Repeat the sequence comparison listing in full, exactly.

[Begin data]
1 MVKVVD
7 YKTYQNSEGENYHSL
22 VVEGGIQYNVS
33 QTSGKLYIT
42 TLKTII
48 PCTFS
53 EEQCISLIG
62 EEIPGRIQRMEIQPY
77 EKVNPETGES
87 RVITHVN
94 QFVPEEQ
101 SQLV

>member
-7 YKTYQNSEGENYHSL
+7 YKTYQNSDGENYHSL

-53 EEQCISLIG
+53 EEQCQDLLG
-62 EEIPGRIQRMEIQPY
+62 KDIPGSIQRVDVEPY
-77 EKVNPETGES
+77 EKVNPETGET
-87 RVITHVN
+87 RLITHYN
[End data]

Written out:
1 MVKVVD
7 YKTYQNSEGENYHSL
22 VVEGGIQYNVS
33 QTSGKLYIT
42 TLKTII
48 PCTFS
53 EEQCISLIG
62 EEIPGRIQRMEIQPY
77 EKVNPETGES
87 RVITHVN
94 QFVPEEQ
101 SQLV

>member
-7 YKTYQNSEGENYHSL
+7 YKTYQNSDGENYHSL

-53 EEQCISLIG
+53 EEQCQDLLG
-62 EEIPGRIQRMEIQPY
+62 KDIPGSIQRVDVEPY
-77 EKVNPETGES
+77 EKVNPETGET
-87 RVITHVN
+87 RLITHYN